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An Inclusive Re-Engagement with our Nonhuman Animal Kin: Considering Human Interrelationships with Nonhuman Animals

Honorary Fellow, Macquarie University, Sydney, Australia
Animals 2011, 1(1), 40-55;
Received: 19 November 2010 / Accepted: 9 December 2010 / Published: 14 December 2010
PDF [68 KB, uploaded 14 December 2010]

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The impact that the divide between human and nonhuman animals, between nature and culture, actually has on the planet, on nonhuman animals, cannot be underestimated. The divide is a socially constructed separation, an ‘othering’, of all life on the planet, and has been imposed and systematically used by humanity in order to exploit nonhuman animals and utilise the environment without little thought as to the ramifications. The paper examines such complex questions as ‘what is nature?’, ‘what is an animal?’ and ‘what does it mean to be human?’ Issues considered include species concepts, nature culture dualisms, and the human place within animality. What is recommended is an an urgent need for the adoption of an ethic of ecological inclusion.


As humans increasingly acknowledge the effects that they are having on the planet, there is a realisation implicit in these effects that human interrelationships with nature are actually arbitrated and expedited exploitatively. Understanding how the different discourses and histories through which the interrelationships with nature are mediated and actually told and then retold is fundamental to appreciating how humans may relate with nature less exploitatively and in ways that are more inclusionary, particularly with nonhuman animals. Humans perceive nature and individual nonhuman animals in various ways. This paper provides an investigation of how humans have socially constructed nature and their place as either within or outside of it. Such constructions are elaborated conceptually and through narrative. More pertinently, this paper examines how nature and nonhuman animals are perceived and placed within those narratives that humans construct from reality. It is stressed here that such constructions have, and may continue, to lead to a worsening of the effects that humans have on the planet if there is no acceptance or recognition that certain realities exist beyond the exploitative bounds of any human-inspired concept or narrative. This paper therefore provides the groundwork for the foundations of an ethic that is both socially and ecologically inclusive and is based on a soft realist approach. View Full-Text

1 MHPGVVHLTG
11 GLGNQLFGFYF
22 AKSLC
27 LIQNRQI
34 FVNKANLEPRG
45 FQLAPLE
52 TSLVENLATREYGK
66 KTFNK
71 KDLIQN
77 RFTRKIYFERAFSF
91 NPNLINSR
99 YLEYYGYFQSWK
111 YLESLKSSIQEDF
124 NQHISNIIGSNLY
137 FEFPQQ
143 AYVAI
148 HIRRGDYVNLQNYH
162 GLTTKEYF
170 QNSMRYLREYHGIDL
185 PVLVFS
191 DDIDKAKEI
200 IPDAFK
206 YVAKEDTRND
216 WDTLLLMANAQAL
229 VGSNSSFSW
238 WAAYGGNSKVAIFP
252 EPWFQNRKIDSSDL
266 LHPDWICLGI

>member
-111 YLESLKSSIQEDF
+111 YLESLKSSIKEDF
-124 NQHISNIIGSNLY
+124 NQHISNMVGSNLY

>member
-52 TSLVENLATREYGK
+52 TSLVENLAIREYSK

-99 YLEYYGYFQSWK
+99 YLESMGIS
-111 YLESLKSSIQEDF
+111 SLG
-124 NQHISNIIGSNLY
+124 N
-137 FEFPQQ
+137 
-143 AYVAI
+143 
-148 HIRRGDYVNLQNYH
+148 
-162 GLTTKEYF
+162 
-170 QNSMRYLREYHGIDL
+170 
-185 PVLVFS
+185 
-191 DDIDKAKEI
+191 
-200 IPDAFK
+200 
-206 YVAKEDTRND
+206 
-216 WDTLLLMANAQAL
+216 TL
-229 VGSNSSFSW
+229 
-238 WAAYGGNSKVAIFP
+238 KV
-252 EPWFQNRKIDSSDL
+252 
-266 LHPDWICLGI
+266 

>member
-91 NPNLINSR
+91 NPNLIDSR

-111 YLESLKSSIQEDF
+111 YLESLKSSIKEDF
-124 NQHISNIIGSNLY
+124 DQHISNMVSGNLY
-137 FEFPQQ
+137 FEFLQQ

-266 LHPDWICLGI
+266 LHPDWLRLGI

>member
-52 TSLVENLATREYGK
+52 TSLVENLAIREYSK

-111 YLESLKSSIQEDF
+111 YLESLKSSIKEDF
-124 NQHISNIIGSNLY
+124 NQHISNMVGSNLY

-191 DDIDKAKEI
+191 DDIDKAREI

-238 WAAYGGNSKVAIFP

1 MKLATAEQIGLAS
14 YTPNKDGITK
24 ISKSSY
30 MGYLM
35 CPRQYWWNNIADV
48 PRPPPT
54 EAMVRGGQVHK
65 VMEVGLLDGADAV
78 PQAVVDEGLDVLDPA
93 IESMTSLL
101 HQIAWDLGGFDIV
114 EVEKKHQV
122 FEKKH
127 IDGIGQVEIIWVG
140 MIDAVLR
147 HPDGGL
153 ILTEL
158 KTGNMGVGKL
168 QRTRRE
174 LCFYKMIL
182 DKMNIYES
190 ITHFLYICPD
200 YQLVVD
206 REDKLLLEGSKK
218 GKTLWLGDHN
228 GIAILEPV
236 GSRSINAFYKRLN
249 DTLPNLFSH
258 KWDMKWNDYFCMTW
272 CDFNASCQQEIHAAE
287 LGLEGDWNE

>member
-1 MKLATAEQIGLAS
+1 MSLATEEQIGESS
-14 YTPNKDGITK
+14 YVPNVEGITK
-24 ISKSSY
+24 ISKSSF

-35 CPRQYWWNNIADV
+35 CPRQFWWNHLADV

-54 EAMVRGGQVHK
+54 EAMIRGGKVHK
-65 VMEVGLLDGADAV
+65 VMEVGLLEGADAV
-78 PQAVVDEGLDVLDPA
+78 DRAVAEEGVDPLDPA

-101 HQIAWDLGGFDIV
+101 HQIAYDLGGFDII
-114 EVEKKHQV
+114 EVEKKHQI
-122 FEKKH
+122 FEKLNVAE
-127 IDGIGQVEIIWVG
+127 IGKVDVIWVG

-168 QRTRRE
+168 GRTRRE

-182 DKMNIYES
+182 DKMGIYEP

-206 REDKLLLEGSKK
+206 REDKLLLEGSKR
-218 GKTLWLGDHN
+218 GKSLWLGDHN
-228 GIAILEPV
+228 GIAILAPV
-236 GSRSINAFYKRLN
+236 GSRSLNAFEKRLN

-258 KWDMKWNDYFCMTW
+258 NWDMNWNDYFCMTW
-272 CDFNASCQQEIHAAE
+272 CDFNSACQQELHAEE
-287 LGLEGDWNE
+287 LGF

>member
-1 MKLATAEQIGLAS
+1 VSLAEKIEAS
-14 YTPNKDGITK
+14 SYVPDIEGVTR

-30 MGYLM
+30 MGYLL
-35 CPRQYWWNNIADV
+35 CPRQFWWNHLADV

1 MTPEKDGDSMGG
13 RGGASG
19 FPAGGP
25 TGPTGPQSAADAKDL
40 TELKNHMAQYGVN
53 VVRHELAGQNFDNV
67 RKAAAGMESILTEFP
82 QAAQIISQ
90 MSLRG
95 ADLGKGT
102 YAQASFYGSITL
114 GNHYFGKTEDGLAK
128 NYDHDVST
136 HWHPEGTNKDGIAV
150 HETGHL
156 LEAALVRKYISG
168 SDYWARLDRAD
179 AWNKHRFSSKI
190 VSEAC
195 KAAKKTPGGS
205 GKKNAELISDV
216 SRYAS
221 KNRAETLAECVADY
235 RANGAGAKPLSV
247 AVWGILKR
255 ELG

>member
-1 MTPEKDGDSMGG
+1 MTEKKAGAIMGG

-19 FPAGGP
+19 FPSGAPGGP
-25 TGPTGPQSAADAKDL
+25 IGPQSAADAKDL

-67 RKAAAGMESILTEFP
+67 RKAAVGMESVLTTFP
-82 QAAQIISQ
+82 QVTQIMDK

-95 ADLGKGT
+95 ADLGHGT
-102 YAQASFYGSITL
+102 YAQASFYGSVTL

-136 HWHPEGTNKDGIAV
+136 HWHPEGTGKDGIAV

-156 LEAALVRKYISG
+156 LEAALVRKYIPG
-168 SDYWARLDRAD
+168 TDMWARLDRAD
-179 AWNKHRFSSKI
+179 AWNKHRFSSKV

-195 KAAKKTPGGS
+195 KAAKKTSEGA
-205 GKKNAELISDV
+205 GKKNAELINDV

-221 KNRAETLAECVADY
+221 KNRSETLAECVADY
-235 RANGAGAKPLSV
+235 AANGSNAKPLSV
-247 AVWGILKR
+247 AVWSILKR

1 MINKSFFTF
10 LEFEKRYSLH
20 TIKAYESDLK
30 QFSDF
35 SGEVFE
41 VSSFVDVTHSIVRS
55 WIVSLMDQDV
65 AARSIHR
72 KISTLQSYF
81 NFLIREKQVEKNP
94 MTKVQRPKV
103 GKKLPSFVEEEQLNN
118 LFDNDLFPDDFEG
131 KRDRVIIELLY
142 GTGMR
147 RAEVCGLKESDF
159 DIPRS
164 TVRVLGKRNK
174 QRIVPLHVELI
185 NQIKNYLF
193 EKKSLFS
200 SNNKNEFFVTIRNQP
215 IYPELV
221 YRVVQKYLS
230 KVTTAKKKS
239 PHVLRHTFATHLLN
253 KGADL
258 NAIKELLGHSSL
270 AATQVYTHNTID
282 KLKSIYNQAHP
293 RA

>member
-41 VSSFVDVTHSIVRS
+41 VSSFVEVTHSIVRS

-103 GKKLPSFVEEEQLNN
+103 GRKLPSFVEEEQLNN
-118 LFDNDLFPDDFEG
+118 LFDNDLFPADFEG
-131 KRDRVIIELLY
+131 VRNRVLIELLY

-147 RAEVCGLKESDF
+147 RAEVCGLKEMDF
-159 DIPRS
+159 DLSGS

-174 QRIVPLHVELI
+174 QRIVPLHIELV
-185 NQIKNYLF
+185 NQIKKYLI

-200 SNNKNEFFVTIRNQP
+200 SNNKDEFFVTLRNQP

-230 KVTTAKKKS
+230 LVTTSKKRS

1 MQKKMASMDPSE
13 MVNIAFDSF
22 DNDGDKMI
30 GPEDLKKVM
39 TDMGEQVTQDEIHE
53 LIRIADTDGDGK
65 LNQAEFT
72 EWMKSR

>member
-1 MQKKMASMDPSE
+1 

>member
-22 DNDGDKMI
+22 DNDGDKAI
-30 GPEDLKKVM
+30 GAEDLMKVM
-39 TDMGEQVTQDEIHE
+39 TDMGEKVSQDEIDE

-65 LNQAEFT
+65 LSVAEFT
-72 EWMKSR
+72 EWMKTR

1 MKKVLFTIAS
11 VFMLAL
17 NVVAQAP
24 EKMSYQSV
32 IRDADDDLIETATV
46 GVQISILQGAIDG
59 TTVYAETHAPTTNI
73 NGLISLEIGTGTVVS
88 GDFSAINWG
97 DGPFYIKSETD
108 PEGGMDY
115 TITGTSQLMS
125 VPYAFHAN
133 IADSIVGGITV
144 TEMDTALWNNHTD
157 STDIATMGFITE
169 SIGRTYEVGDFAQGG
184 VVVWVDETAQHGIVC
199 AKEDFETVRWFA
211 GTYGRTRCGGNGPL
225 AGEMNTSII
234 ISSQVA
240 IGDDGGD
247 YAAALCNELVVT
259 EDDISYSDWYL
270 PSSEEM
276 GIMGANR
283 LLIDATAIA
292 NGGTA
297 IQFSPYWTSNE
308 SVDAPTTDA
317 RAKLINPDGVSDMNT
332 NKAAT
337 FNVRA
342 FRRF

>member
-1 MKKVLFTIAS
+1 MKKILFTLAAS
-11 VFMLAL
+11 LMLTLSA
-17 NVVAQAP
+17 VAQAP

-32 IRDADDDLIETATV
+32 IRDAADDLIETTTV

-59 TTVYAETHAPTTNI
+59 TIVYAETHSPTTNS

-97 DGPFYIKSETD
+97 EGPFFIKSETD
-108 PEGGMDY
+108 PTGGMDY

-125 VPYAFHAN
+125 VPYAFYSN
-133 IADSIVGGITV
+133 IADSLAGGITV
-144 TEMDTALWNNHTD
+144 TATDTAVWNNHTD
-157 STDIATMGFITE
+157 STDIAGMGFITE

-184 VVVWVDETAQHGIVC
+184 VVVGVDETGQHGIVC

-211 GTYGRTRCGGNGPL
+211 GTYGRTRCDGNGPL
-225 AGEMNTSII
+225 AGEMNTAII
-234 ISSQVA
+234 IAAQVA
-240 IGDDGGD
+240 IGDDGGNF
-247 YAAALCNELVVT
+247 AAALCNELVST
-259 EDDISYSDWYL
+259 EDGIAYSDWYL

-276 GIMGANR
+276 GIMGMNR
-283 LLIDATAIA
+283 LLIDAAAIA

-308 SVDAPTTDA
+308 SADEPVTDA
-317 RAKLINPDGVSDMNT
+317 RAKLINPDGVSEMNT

Keywords: animal; nonhuman animal; ecological; inclusion animal; nonhuman animal; ecological; inclusion
This is an open access article distributed under the Creative Commons Attribution License (CC BY 3.0).

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Bennison, R. An Inclusive Re-Engagement with our Nonhuman Animal Kin: Considering Human Interrelationships with Nonhuman Animals. Animals 2011, 1, 40-55.

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